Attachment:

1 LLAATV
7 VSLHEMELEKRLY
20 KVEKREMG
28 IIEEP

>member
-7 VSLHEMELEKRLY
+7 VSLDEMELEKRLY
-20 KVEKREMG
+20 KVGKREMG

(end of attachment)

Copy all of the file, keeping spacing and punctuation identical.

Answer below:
1 LLAATV
7 VSLHEMELEKRLY
20 KVEKREMG
28 IIEEP

>member
-7 VSLHEMELEKRLY
+7 VSLDEMELEKRLY
-20 KVEKREMG
+20 KVGKREMG